By Doug Farmer —
If Donald Trump’s victory in November’s election did not mean the end of the world, his detractors were certain it meant the end of a few accomplishments of the previous administration. His supporters were confident of such as well, many voting for Trump for that reason.
Perhaps not as frequently criticized as Obamacare, the Dodd-Frank Wall Street Reform and Consumer Protection Act was among those targeted liberal reforms.
By liberal assumptions, the GOP is the party of big banks and Wall Street. The Democrats would never have had the interests of big finance in mind when they passed the act in the summer of 2010 as a response to the financial crisis.
Whether or not that is the case is a moot point. Six years later, big banks have embraced the dreaded Dodd-Frank. Do not look to the Republican Party’s electoral success to secure the act’s repeal.
One of the known, but theoretically unintended, consequences of the Dodd-Frank Act was that it raised the cost of doing business in the financial industry. Naturally, that led to griping in the market and created a political bull’s-eye for the new president to target.
However, big bank CEOs quietly recognized the benefit of raising the cost of doing business: It is harder for smaller banks to do business. With every bump in regulatory cost, the capital needed to run a bank jumped as well. The smaller your original profit margin was, the more these increases hampered your growth and jeopardized your future.
Suddenly, the likes of Goldman Sachs see no reason for Dodd-Frank to depart. They certainly have not clamored for it since Trump’s victory. Goldman Sach’s CEO, Lloyd Blankfein, has publicly predicted an opportunity for Goldman Sachs to increase its market share.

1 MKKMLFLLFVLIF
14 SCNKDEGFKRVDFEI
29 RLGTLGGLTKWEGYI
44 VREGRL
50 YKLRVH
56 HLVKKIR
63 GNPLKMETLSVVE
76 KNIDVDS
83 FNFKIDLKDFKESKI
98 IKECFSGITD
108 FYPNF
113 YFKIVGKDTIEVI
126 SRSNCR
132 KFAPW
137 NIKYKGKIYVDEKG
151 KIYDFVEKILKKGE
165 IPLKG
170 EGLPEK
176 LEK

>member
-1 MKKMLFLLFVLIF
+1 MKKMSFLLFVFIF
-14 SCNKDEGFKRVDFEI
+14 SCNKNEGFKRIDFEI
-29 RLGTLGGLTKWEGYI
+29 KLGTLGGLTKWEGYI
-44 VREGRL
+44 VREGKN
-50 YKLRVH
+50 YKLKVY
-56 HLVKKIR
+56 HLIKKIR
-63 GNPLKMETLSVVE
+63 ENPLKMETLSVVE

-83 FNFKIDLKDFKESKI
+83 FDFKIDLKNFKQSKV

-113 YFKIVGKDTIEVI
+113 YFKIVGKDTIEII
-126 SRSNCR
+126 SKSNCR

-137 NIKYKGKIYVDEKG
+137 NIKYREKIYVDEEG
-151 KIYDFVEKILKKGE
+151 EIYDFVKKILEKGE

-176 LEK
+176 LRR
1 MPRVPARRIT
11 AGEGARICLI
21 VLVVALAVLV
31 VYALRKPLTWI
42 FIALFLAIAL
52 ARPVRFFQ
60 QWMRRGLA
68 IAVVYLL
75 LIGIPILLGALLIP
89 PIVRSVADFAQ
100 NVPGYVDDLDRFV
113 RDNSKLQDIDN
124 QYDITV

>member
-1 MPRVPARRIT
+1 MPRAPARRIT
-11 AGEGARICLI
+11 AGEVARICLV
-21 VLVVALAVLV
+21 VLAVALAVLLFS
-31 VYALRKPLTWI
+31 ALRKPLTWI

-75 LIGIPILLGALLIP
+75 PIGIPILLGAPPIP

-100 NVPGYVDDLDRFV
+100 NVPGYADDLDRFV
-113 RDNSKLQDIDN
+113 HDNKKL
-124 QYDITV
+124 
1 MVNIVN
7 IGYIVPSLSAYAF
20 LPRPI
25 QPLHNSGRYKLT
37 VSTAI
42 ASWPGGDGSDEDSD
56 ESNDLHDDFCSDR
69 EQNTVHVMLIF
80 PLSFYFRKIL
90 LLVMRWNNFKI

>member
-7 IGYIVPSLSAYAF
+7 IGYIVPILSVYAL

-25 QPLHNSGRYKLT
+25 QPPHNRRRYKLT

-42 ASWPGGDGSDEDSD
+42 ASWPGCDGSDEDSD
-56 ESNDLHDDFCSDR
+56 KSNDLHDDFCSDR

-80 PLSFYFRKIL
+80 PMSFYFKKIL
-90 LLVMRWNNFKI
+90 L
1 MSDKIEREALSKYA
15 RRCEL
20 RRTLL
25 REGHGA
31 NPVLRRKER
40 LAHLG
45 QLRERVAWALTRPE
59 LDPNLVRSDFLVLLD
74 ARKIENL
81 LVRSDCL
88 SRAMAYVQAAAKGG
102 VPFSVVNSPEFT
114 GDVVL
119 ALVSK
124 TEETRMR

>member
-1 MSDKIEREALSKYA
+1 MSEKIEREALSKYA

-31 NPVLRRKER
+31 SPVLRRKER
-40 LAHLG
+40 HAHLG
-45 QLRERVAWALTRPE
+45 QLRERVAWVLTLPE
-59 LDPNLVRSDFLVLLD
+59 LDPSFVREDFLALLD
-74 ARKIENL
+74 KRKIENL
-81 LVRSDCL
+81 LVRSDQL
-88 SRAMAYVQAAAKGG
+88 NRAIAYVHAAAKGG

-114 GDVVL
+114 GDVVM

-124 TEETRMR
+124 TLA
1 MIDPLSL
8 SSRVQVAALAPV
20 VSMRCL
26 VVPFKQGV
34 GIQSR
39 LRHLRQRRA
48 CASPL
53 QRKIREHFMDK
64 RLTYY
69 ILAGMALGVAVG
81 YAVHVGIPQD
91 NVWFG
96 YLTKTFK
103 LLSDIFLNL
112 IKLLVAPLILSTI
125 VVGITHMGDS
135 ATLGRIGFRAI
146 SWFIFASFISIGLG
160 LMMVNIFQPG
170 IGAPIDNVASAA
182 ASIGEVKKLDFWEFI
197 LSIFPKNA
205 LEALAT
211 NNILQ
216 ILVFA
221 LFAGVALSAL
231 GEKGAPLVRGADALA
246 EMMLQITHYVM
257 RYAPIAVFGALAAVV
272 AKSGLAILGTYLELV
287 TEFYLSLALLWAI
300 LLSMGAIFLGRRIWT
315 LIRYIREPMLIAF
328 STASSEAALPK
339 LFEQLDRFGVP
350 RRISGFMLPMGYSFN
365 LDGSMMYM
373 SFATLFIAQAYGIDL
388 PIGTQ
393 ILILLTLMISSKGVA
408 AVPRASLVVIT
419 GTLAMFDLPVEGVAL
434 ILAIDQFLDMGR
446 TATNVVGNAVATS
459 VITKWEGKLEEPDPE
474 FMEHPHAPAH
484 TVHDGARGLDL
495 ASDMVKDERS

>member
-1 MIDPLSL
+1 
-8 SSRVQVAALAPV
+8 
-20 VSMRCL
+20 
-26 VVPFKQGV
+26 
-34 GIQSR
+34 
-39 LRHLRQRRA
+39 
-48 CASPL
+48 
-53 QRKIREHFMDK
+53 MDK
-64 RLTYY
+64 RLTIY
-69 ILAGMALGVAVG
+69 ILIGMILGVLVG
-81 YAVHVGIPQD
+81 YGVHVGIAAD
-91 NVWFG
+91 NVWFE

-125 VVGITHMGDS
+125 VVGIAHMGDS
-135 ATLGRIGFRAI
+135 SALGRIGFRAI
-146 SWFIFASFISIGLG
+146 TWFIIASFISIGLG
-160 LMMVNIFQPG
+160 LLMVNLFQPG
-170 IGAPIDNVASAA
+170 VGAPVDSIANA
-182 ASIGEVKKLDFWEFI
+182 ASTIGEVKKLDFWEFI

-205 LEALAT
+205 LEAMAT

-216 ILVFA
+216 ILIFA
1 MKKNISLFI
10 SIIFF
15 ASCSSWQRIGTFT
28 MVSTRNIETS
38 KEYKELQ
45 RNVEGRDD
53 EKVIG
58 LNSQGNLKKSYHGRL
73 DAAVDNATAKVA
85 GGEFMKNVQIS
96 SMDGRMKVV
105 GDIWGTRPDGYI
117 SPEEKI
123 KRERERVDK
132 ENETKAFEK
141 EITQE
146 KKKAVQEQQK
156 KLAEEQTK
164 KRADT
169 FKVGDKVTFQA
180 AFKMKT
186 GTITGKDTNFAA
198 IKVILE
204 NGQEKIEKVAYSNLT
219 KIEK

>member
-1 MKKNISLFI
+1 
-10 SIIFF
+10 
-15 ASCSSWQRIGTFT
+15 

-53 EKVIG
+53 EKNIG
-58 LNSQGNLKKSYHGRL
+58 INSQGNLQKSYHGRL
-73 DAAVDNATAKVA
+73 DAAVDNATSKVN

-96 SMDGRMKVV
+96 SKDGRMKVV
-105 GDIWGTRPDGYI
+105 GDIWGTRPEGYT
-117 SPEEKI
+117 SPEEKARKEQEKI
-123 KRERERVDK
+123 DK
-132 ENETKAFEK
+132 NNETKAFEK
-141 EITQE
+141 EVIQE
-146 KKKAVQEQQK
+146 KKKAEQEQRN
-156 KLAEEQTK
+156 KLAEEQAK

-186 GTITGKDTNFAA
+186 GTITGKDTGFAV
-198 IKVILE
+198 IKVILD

“This is an expensive business to be in if you don’t have the market share and scale,” he said more than two years ago. “Going forward, we believe that these requirements will likely lead to only a handful of players being able to effectively compete on a global basis.”
The ability to “effectively compete” not only keeps banks of a smaller size from competing worldwide with Goldman Sachs, but it also reduces the ability of small banks to thrive. Dodd-Frank’s regulations may not have been designed with community banks in mind, but they assuredly affect those banks. The same goes for further regulations created as forms of follow-up to Dodd-Frank.
Those additional expenses also raised the cost for new banks to enter the field.
Nationally, the number of banks with less than $100 million in assets has fallen steadily for two decades, but only in the last five years has it plummeted. That is due more to a decline in new bank charters than it is to an increase in the annual number of failures or mergers, per Federal Reserve Governor Jerome Powell.
In Wisconsin, no bank has opened since Spring Bank in Brookfield in 2008—a drought by any measure.
The Dodd-Frank Act intended to stave off another recession.
It focused on Wall Street and the biggest banks. Yet, the regulation benefits them and instead hurts the rest of the industry.
Doug Farmer has worked at Park Bank since 1981 and began his term on the State of Wisconsin Banking Review Board in 2003. He’s lived in La Crosse since 1971. You can reach him at firstname.lastname@example.org.
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